“I don’t believe I am sir and that’s my choice and unfortunately, this is the situation,” Mayor Cleveland said. “Your council voted 30 times against me because they listened to you guys. The councillors listened, your taxes are where they’re at because the council listened to the hundreds of e-mails that were sent in to pay $250,000 to your pickleball courts. The council listened to your ask to keep the pool open despite it being a terrible decision.”
Pickleball and skateboard park projects were debentured and added to the town’s long-term debt and are not included on this year’s tax levy. The cost for a dedicated pickleball court is $250,000 with the town responsible for $125,000 while the other half must be raised through community fundraising. The project will only move ahead once the community fundraising portion has been achieved.
The crowd started getting worked up again, questioning the mayor about transit. He asked if they knew it cost $1.5 million each year to provide the service.
The conversation shifted back to council raise, as one man asked what the justification is for a 43 per cent increase.
“It’s not 43 per cent, folks, let’s be very clear,” the mayor said, and was then asked to break it down.
“This year it’s $20,000 onto the tax levy. We were going to see $14,000 between seven people. We added $20,000 onto that to make a total of 34, again between seven people. Each councillor will see a $3,000 raise, the deputy mayor will see a $3,100 raise, I see 1,700. That’s the entirety of the raise this year, folks. Let’s call it what it is.”
When added to the CPI increase initially in the budget councillors would have received July 1, the total amounts to over $34,000 as the mayor noted Sunday. In 2023, the mayor’s salary is $22,706 from Jan. 1 to June 30 and increases to $27,603 from July 1 to Dec. 31 for a total of $50,309, up from $45,412 in 2022; the deputy mayor’s salary increase is $15,541 from Jan. 1 to June 30 and increases to $20,771 from July 1 to Dec. 31 for a total of $36,312, up from $31,082; and the five councillors will receive $64,915 ($12,983 each) from Jan. 1 to June 30 and increases to $89,330 ($17,866 each) from July 1 to Dec. 31 for a total of $154,245 ($30,849 each), up from $129,815 ($25,963 each).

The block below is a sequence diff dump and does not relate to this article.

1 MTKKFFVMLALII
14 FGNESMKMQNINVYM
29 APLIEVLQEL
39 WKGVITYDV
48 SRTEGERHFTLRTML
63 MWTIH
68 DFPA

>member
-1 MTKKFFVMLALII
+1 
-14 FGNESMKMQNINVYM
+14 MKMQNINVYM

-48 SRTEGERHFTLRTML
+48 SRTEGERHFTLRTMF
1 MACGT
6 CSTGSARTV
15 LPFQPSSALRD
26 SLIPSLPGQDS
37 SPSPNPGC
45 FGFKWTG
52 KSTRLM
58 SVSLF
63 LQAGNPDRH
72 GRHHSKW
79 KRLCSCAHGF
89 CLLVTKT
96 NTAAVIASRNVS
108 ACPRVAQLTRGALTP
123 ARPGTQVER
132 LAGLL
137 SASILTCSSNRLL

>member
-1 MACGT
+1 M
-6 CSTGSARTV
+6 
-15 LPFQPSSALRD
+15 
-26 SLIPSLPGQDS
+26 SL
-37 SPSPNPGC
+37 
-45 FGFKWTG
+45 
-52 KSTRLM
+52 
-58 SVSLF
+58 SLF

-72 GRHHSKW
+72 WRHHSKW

To reach the new remuneration amounts, another $73,198 will need to be added to the budget in 2024 and an additional $36,601 in 2025.
One woman reiterated her concern for the tax rate increase and is concerned that if her landlord gets a 6.9 per cent increase, they will want to sell the property. What does the community need to do, she asked.
“We have to start saying no to services, so what services don’t we want?” Mayor Cleveland said. “That’s what we have to decide. I don’t think the transit is a luxury, I called transit a luxury to start this conversation. As a community we can’t keep affording everything we want. Our councillors listened to everything you guys wanted and we have an eight per cent tax rate because of it. The hard decisions are to say no folks. The hard decisions are to actually step out and say no and we need to start paying people to step into this position to start saying no to things. It’s easy to say yes – I love saying yes – I use the outdoor pool every single day in the summer with my six-year-old son. Every single day and I voted to keep it closed, not because I wanted to keep it closed. Because that’s the right decision.”